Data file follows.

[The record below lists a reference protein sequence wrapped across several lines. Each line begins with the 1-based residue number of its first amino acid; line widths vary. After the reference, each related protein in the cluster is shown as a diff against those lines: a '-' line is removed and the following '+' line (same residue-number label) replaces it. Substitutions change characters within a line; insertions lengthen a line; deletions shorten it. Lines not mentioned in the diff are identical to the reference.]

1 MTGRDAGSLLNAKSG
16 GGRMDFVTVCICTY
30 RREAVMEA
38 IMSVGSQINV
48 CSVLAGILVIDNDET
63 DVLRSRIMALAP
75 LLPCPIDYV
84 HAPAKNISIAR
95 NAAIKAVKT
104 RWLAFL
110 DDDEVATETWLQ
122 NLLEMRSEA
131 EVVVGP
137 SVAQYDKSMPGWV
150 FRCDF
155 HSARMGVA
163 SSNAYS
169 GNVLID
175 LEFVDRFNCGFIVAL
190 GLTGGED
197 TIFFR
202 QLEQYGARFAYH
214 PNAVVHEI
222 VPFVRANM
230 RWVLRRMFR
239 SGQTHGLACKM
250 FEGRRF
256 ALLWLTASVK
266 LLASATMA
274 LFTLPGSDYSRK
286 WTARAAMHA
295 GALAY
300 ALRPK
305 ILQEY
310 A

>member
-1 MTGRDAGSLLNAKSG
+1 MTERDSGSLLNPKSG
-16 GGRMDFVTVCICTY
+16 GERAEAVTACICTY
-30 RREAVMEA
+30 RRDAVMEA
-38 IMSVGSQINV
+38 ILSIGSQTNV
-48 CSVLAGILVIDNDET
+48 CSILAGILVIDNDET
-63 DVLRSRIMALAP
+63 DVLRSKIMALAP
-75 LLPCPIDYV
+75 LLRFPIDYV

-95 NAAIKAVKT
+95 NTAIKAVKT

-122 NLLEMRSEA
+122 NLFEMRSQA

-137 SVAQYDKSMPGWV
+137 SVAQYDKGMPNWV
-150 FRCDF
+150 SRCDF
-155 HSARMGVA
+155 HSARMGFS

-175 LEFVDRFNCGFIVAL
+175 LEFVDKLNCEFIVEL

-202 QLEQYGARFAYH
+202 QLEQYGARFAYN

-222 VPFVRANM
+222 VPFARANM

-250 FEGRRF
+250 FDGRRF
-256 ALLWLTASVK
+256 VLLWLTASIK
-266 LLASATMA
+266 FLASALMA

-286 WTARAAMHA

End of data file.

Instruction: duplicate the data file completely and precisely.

[The record below lists a reference protein sequence wrapped across several lines. Each line begins with the 1-based residue number of its first amino acid; line widths vary. After the reference, each related protein in the cluster is shown as a diff against those lines: a '-' line is removed and the following '+' line (same residue-number label) replaces it. Substitutions change characters within a line; insertions lengthen a line; deletions shorten it. Lines not mentioned in the diff are identical to the reference.]

1 MTGRDAGSLLNAKSG
16 GGRMDFVTVCICTY
30 RREAVMEA
38 IMSVGSQINV
48 CSVLAGILVIDNDET
63 DVLRSRIMALAP
75 LLPCPIDYV
84 HAPAKNISIAR
95 NAAIKAVKT
104 RWLAFL
110 DDDEVATETWLQ
122 NLLEMRSEA
131 EVVVGP
137 SVAQYDKSMPGWV
150 FRCDF
155 HSARMGVA
163 SSNAYS
169 GNVLID
175 LEFVDRFNCGFIVAL
190 GLTGGED
197 TIFFR
202 QLEQYGARFAYH
214 PNAVVHEI
222 VPFVRANM
230 RWVLRRMFR
239 SGQTHGLACKM
250 FEGRRF
256 ALLWLTASVK
266 LLASATMA
274 LFTLPGSDYSRK
286 WTARAAMHA
295 GALAY
300 ALRPK
305 ILQEY
310 A

>member
-1 MTGRDAGSLLNAKSG
+1 MTERDSGSLLNPKSG
-16 GGRMDFVTVCICTY
+16 GERAEAVTACICTY
-30 RREAVMEA
+30 RRDAVMEA
-38 IMSVGSQINV
+38 ILSIGSQTNV
-48 CSVLAGILVIDNDET
+48 CSILAGILVIDNDET
-63 DVLRSRIMALAP
+63 DVLRSKIMALAP
-75 LLPCPIDYV
+75 LLRFPIDYV

-95 NAAIKAVKT
+95 NTAIKAVKT

-122 NLLEMRSEA
+122 NLFEMRSQA

-137 SVAQYDKSMPGWV
+137 SVAQYDKGMPNWV
-150 FRCDF
+150 SRCDF
-155 HSARMGVA
+155 HSARMGFS

-175 LEFVDRFNCGFIVAL
+175 LEFVDKLNCEFIVEL

-202 QLEQYGARFAYH
+202 QLEQYGARFAYN

-222 VPFVRANM
+222 VPFARANM

-250 FEGRRF
+250 FDGRRF
-256 ALLWLTASVK
+256 VLLWLTASIK
-266 LLASATMA
+266 FLASALMA

-286 WTARAAMHA